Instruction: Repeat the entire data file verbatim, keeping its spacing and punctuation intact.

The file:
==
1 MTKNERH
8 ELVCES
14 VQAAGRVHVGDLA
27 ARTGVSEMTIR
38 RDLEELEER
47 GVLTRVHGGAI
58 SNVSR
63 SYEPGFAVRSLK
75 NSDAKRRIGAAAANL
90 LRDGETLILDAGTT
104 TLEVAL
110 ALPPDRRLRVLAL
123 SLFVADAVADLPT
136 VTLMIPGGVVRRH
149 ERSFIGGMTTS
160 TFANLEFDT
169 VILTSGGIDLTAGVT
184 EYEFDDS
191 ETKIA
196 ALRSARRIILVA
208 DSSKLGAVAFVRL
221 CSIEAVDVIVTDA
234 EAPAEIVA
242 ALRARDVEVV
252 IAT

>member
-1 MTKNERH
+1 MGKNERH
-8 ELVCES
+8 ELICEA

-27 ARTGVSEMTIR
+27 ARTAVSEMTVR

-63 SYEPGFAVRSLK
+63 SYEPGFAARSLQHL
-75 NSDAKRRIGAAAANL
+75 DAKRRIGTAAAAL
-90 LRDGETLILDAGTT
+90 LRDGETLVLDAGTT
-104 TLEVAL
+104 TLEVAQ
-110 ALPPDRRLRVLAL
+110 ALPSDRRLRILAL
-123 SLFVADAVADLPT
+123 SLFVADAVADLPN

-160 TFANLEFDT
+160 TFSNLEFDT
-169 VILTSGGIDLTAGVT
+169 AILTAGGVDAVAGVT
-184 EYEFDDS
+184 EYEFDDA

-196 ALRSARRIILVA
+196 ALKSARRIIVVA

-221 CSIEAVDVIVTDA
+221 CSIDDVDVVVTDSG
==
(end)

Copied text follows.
1 MTKNERH
8 ELVCES
14 VQAAGRVHVGDLA
27 ARTGVSEMTIR
38 RDLEELEER
47 GVLTRVHGGAI
58 SNVSR
63 SYEPGFAVRSLK
75 NSDAKRRIGAAAANL
90 LRDGETLILDAGTT
104 TLEVAL
110 ALPPDRRLRVLAL
123 SLFVADAVADLPT
136 VTLMIPGGVVRRH
149 ERSFIGGMTTS
160 TFANLEFDT
169 VILTSGGIDLTAGVT
184 EYEFDDS
191 ETKIA
196 ALRSARRIILVA
208 DSSKLGAVAFVRL
221 CSIEAVDVIVTDA
234 EAPAEIVA
242 ALRARDVEVV
252 IAT

>member
-1 MTKNERH
+1 MGKNERH
-8 ELVCES
+8 ELICEA

-27 ARTGVSEMTIR
+27 ARTAVSEMTVR

-63 SYEPGFAVRSLK
+63 SYEPGFAARSLQHL
-75 NSDAKRRIGAAAANL
+75 DAKRRIGTAAAAL
-90 LRDGETLILDAGTT
+90 LRDGETLVLDAGTT
-104 TLEVAL
+104 TLEVAQ
-110 ALPPDRRLRVLAL
+110 ALPSDRRLRILAL
-123 SLFVADAVADLPT
+123 SLFVADAVADLPN

-160 TFANLEFDT
+160 TFSNLEFDT
-169 VILTSGGIDLTAGVT
+169 AILTAGGVDAVAGVT
-184 EYEFDDS
+184 EYEFDDA

-196 ALRSARRIILVA
+196 ALKSARRIIVVA

-221 CSIEAVDVIVTDA
+221 CSIDDVDVVVTDSG